The Saturday prior to Easter is often a busy one on Danish roads, with many who have the coming week off school and work heading away on trips.
Authorities were relaxed at the beginning of this year's Easter period.
“Our expectations are quite calm and relaxed,” Danish Road Directorate (Vejdirektoratet) spokesperson Stine Lydeking Hansen told Ritzau in relation to Saturday's traffic, prior to the beginning of this weekend.
On its website, the traffic agency writes that the busiest travel days next week on Danish roads are expected to be Wednesday April 17th and Maundy Thursday (skærtorsdag in Danish), April 18th.
Wednesday could see queues between 2pm-6pm, especially on motorways close to the larger cities, as those working during the first half of the week head home for the Easter break, Vejdirektoratet writes on its website.
On Thursday, heavy traffic is most likely between 10am and 2pm in a westbound direction on the E20 motorway on Zealand and Funen, as well as on the E45 between Aarhus and Kolding.
Holiday traffic is generally expected to be heavier in an east-to-west direction from the Copenhagen area towards Jutland; and on the E45 motorway between Aarhus and the border with Germany at Padborg.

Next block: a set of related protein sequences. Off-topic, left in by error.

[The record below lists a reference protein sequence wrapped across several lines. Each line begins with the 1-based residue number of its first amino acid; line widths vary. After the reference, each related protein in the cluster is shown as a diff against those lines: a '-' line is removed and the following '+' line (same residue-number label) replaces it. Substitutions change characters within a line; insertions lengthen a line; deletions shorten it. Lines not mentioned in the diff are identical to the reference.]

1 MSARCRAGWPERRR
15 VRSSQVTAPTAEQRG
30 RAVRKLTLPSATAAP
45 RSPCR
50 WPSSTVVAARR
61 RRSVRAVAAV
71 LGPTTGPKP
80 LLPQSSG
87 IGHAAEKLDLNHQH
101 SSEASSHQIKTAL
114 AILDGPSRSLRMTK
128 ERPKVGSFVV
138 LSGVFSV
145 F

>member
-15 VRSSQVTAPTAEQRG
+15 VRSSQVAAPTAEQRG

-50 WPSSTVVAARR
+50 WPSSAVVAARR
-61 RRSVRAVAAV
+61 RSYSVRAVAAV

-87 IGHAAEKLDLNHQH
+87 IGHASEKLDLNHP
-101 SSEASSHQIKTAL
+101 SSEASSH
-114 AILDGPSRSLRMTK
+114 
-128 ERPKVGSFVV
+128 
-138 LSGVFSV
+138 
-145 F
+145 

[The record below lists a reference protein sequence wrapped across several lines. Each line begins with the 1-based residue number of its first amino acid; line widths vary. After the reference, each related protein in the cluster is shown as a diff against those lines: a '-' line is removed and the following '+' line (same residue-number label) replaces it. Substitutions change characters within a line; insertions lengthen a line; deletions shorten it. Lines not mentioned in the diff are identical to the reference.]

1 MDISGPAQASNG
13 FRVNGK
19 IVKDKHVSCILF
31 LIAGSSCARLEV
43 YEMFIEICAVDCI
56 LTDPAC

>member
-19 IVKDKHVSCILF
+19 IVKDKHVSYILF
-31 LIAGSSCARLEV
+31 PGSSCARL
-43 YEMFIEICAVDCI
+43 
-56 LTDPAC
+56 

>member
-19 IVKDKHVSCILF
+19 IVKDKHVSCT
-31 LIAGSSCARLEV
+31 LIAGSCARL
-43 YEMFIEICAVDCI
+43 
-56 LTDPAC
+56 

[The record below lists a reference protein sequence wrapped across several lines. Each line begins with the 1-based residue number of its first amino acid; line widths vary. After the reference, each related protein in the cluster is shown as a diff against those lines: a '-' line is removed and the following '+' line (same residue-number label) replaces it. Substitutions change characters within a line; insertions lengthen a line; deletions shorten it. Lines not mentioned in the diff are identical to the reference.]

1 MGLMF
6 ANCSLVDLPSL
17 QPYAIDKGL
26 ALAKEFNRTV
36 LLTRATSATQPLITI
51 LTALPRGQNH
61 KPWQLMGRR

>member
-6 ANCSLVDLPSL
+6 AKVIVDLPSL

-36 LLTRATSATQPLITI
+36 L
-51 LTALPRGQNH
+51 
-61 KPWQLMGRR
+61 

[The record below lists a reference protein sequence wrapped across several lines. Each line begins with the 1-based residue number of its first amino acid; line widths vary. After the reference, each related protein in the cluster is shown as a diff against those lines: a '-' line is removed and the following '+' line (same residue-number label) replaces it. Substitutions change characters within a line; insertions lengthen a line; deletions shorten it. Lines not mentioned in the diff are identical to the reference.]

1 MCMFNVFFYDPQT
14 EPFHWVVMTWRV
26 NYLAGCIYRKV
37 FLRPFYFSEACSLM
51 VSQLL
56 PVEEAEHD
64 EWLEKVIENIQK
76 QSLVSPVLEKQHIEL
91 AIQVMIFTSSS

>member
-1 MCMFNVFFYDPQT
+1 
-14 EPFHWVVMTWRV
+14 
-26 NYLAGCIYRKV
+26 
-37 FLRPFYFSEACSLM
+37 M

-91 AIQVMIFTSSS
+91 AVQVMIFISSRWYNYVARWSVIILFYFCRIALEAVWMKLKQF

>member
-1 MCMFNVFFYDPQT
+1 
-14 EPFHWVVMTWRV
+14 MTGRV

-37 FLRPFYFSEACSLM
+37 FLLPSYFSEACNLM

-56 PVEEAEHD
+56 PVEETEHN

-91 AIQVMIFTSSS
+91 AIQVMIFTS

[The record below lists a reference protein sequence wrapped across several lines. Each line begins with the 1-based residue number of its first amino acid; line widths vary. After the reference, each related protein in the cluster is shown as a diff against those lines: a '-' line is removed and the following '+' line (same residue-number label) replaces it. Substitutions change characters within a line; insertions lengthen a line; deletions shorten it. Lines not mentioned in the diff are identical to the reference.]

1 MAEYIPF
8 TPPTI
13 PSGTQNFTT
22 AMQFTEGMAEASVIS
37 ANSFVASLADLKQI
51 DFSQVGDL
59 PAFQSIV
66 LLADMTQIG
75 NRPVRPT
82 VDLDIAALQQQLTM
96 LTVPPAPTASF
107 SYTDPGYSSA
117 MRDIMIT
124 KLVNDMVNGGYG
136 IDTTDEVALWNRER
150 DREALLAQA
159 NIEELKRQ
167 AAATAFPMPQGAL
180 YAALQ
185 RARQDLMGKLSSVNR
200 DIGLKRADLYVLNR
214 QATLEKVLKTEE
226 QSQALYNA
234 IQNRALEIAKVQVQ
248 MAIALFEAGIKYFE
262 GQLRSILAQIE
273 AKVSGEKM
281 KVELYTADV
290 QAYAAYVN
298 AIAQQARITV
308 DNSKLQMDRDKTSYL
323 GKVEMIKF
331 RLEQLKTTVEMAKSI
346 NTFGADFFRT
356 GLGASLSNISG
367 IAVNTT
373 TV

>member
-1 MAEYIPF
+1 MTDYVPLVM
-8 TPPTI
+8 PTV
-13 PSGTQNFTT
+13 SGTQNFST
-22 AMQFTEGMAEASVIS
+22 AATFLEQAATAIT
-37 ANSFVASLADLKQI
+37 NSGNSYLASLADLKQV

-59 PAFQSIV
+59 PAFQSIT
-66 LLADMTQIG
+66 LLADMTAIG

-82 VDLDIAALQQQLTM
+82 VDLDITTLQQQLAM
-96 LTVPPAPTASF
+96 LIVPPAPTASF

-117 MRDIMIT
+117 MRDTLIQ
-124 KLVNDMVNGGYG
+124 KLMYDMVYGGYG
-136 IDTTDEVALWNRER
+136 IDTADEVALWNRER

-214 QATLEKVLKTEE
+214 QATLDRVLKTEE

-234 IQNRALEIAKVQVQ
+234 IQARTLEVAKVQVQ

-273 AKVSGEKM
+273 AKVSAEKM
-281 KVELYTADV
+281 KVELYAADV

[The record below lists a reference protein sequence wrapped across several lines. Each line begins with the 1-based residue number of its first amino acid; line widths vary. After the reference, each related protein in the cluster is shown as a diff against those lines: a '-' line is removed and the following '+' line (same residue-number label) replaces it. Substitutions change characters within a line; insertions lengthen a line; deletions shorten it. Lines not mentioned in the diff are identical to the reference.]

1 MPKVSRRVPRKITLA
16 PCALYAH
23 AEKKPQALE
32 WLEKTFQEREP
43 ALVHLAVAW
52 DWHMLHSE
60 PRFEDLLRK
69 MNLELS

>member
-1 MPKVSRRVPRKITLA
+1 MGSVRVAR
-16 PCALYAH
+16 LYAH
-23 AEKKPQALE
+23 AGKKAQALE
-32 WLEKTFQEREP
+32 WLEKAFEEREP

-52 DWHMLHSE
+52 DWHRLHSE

Regions with holiday accommodation and summer houses are also expected to see localised busy traffic. These include the west coast of Jutland; the town of Skagen at the northern tip of the country; and northern Zealand.
The following roads are most likely to experience heavy traffic:
- E20 Funen Motorway, particularly between Odense and Middelfart
- E45 motorway Padborg-Aarhus, particularly around Kolding
- E20 Køge Bay Motorway, southern Zealand
- E20 motorway, Zealand
- Route 16, Hillerød motorway extension
- Route 21 Copenhagen-Roskilde-Sjællands Odde
At the end of the Easter holidays, on Easter Sunday, April 22nd, and Easter Monday, April 21st, roads could be busy heading east from Jutland towards Copenhagen, via both Funen and Sjællands Odde.
You can check the traffic situation on your route before departure on the trafikinfo.dk website, or using the Trafikinfo app. These resources show areas where road works, delays or other reduced speed zones are in place.
Meanwhile, border control in the form of spot checks remains in place on the Denmark-Germany border, which can result in some queuing for motorists heading into Denmark, Vejdirektoratet writes on its website.
The Road Directorate generally advises driving outside peak times where possible when extra traffic is expected to be on the road.
“And it’s always a good idea to leave in plenty of time,” Hansen said.